Category: Education reform 2017

Betsy DeVos Puts Children First

There is no point in doing work unless it involves children and helping them. Betsy DeVos knows this and tries to make sure that she can do everything possible to help children who she works with. As the secretary of education, this means that it is her goal to help every child in the United States. She wants to see them be successful and wants to make sure that she is providing them with the opportunities that they need to have a successful education system. For Betsy DeVos to do all of this, she had to make sure that she was working toward bettering herself and making sure that she knew a lot about education and how she could help children. For the sake of her career, Betsy DeVos has been a positive influencer and has been able to get a lot out of the educational sector so that she can continue providing children with all of the options that they need for success.

When Betsy DeVos first started, she saw that the public education system was not what it could be. She knew that students were missing out because of the way that the schools were set up. She wanted to see students be successful, so she worked hard to make sure that she was doing things like offering voucher programs. She used the power that she had to set up these programs and to make it possible for children to go to private school even if they couldn’t afford it.After Betsy DeVos had done all of this, she found the way to help students even more was through programs like charter schools. These are schools that are set up like private schools but they are a part of public education. There, students wouldn’t have to worry about how much their education cost.

They could combine all of the aspects of education and still get the best experience for the most affordable amount. It allowed students the chance to be able to experience all of the things that they would get in a private school.Throughout her career, Betsy DeVos has been a great philanthropist. She works hard to help other people and she knows that her help will be influential for everyone and all of the students who are in the United States. She has involved her whole family in her philanthropic efforts and that is a huge part of their lives together. She makes sure that her family members are all working toward the same goal as her to make sure that they are getting the best experience for the education that they have even if they are not able to afford the things that would normally make their education better.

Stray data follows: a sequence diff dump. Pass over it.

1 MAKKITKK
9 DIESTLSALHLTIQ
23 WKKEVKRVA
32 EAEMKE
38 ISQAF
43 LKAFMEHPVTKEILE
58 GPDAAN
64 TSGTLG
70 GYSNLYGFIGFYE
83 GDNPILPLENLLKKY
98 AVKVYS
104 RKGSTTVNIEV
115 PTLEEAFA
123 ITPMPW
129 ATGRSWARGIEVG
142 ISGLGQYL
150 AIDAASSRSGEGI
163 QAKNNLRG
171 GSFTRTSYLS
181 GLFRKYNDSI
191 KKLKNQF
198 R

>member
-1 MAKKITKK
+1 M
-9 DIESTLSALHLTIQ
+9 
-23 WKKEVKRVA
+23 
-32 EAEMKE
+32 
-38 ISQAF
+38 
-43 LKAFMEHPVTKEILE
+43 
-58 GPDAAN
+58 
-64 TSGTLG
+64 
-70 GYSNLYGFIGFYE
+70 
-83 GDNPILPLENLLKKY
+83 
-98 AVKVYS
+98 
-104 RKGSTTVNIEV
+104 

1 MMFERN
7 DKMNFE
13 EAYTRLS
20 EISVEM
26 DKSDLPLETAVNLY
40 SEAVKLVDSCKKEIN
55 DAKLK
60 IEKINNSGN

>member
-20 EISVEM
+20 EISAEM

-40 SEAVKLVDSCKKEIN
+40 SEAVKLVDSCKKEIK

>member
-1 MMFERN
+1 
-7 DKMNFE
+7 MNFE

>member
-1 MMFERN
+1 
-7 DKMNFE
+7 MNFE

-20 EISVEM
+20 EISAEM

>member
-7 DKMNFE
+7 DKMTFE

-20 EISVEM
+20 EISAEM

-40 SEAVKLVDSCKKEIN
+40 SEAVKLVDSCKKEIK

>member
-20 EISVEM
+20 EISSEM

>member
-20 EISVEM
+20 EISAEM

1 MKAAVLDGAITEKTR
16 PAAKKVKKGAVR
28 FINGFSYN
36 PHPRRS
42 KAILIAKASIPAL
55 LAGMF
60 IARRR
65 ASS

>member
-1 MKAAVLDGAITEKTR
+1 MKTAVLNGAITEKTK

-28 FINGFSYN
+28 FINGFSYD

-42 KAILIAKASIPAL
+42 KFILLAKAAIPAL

Eva Moskowitz Gains Recognition With $250,000 Broad Prize

Another success came to Success Academy Charter Schools as founder and CEO Eva Moskowitz accepted the $250,000 Broad Prize earlier this month. She was presented with the honorably prestigious grant at the National Charter Schools Conference in Washington, D.C for her unwavering efforts in raising the achievement levels of low-income children of color. Eva Moskowitz has designated the sum to go towards college readiness programs soon.


This is a huge feat for Eva Moskowitz and her rapidly growing system. It has been a long time coming since the leader in education reform began building the academic network. Eva Moskowitz opened the first Success Academy in Harlem in 2006. Since then, 40 sites have been constructed. Today, Success Academy Charter Schools the largest public charter school network in New York city with over 14,000 students combined. Statistically, 76 percent of these children are low-income and 93 percent are of African American or Hispanic descent. Her mission statement is to “challenge the conventional wisdom that children from low-income, minority neighborhoods cannot achieve at the highest academic levels.”


Eva Moskowitz and her charter schools receive much support from the community, especially the wealthy sum in the hedge fund sector, for their determination in bridging the gap for less fortunate children and children of color. They received a reported $60 million in revenue for fiscal year 2014, a considerable difference from the $42 million earned in 2013, and for good reason. As noted by the National Alliance for Public Charter Schools, each of the networks high school and middle schools placed in the top 10 percent of schools statewide in tests on English, math, and science in 2016. Minority and lower income students reported better than wealthier, Caucasian students statewide at the proficient and advanced levels in all three subjects.


“This award acknowledges that students in poor inner-city neighborhoods can achieve as well or better as those from the most affluent suburbs,” Moskowitz stated during her acceptance speech for the Broad Prize in Washington.